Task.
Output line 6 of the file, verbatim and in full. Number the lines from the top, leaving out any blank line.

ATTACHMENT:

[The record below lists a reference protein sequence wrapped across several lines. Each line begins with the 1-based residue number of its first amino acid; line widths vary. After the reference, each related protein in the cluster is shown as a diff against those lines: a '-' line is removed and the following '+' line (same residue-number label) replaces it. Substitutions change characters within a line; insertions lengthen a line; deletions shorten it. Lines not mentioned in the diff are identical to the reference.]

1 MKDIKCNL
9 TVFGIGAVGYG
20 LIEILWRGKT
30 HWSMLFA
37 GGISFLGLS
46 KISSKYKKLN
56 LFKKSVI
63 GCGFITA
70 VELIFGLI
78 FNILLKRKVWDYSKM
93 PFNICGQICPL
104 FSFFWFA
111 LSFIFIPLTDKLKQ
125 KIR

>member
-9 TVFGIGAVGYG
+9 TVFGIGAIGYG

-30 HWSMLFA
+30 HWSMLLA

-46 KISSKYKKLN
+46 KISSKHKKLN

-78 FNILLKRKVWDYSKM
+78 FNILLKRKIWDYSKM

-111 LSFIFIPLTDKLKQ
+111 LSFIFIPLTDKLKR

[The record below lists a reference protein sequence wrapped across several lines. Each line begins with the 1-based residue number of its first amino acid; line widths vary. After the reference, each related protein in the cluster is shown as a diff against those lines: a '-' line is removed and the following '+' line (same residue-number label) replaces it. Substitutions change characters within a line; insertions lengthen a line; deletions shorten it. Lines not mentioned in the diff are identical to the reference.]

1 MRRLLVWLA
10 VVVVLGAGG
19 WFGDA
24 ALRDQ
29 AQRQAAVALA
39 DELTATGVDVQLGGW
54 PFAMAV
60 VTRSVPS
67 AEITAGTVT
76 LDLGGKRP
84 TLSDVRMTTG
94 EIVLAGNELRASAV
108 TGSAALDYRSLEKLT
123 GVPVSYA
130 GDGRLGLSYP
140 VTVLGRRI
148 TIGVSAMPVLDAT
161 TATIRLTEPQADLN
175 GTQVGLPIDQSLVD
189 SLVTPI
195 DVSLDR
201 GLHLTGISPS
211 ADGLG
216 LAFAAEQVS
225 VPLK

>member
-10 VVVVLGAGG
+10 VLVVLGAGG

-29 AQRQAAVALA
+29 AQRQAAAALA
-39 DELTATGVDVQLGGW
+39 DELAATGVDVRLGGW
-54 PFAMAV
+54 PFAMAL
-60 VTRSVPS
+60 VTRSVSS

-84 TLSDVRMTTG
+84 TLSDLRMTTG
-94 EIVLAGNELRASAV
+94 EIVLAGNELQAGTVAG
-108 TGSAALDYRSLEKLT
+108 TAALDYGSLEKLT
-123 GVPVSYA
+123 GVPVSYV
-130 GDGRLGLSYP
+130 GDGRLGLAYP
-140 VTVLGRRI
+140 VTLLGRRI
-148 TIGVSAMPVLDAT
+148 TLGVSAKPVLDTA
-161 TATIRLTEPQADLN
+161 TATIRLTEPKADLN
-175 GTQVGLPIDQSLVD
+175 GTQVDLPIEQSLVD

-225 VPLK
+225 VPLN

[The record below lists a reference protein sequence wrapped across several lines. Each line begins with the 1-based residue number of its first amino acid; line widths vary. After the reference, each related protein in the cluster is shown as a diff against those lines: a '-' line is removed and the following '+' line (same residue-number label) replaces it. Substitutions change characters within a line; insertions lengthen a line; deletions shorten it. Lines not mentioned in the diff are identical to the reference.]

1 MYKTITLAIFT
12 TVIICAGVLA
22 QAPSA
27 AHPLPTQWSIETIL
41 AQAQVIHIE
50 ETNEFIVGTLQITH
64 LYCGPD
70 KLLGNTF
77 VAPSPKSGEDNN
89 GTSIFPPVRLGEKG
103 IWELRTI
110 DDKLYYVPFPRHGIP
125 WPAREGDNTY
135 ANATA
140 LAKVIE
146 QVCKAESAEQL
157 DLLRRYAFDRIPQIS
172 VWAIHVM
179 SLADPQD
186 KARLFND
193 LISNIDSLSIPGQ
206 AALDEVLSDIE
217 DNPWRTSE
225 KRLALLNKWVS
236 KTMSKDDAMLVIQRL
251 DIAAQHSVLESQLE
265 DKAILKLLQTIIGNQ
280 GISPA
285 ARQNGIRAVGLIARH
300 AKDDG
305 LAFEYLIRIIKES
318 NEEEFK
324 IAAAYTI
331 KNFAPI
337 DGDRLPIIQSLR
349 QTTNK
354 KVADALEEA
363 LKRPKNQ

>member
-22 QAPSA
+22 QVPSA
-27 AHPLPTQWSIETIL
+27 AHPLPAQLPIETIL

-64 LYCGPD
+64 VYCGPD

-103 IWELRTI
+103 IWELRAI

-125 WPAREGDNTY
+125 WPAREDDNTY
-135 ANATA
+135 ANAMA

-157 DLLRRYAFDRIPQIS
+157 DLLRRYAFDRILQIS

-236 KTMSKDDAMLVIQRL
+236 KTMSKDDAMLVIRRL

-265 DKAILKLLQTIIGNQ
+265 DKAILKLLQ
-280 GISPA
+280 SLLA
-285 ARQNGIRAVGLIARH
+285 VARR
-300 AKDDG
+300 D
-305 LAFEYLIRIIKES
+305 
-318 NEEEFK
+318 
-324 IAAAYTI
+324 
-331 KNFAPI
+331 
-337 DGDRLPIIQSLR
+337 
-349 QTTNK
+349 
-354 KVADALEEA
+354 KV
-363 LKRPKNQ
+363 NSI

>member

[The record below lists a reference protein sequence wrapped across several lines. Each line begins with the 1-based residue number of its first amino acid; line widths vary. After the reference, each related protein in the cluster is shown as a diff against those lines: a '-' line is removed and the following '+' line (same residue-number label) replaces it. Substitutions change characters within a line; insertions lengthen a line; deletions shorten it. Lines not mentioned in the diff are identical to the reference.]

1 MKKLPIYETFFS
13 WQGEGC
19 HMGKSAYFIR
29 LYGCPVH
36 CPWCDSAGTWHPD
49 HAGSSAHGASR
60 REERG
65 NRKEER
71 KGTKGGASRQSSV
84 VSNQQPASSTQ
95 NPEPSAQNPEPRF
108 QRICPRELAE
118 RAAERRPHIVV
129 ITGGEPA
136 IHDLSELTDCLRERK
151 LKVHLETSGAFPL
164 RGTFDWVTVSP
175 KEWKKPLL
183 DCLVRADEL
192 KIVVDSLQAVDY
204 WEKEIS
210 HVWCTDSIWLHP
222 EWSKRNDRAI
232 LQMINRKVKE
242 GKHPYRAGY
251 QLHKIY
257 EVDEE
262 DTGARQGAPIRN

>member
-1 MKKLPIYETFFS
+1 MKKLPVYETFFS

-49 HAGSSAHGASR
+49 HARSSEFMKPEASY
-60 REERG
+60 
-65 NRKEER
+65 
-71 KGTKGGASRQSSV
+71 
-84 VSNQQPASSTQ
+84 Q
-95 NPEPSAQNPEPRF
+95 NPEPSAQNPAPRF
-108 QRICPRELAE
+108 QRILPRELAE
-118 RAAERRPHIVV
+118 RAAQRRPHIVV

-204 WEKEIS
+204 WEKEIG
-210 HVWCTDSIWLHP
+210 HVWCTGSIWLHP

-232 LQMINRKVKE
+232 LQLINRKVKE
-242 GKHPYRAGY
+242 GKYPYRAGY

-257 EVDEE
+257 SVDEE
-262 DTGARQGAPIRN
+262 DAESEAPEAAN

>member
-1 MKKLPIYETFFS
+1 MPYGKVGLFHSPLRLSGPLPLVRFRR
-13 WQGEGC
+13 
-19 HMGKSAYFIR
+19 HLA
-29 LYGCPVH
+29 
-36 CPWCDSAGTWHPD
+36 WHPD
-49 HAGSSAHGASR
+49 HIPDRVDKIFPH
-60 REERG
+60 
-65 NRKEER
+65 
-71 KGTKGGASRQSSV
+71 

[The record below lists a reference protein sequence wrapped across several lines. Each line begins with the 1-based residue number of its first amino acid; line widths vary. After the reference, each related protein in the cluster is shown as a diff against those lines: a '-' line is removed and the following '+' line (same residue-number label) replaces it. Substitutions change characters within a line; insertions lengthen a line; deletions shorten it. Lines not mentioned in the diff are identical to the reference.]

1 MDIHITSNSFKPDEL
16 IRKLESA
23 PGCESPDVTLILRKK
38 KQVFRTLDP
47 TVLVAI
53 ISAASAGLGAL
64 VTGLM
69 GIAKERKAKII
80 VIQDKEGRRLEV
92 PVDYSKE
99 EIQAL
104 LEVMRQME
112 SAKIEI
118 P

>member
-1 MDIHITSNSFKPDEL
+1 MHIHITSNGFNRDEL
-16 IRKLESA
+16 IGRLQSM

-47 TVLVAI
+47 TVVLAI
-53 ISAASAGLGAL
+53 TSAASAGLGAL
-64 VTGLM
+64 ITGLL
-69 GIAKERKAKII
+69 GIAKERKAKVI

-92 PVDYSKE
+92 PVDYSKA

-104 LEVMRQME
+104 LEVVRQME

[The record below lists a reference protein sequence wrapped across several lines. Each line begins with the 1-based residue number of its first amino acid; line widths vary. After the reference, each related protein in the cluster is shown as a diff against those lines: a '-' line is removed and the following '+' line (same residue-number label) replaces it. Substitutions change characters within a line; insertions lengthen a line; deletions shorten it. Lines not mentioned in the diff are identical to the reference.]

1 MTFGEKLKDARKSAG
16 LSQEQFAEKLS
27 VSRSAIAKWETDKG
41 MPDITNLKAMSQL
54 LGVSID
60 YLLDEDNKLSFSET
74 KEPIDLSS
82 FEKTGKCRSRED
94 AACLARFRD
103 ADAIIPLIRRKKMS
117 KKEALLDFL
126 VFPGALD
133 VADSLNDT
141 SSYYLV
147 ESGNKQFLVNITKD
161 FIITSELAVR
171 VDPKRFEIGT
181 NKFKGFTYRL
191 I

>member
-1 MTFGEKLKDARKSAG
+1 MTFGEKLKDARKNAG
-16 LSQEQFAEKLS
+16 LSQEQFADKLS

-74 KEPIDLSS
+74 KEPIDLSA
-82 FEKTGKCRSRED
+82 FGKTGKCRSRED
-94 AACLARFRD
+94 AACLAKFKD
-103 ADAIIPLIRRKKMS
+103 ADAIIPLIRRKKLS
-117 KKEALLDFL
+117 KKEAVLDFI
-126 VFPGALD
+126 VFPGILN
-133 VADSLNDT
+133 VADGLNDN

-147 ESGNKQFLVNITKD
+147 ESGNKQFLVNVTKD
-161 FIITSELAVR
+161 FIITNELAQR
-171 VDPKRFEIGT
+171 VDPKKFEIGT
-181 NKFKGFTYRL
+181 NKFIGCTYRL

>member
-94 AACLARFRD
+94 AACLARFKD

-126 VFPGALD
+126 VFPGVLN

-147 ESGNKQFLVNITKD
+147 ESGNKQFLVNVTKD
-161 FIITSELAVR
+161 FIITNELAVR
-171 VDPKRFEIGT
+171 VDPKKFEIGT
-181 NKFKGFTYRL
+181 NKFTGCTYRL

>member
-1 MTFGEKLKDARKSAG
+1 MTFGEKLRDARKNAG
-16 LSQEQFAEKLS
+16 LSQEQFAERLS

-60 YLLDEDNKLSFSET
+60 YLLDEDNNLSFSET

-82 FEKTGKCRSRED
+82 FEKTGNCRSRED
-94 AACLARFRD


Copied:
37 GGISFLGLS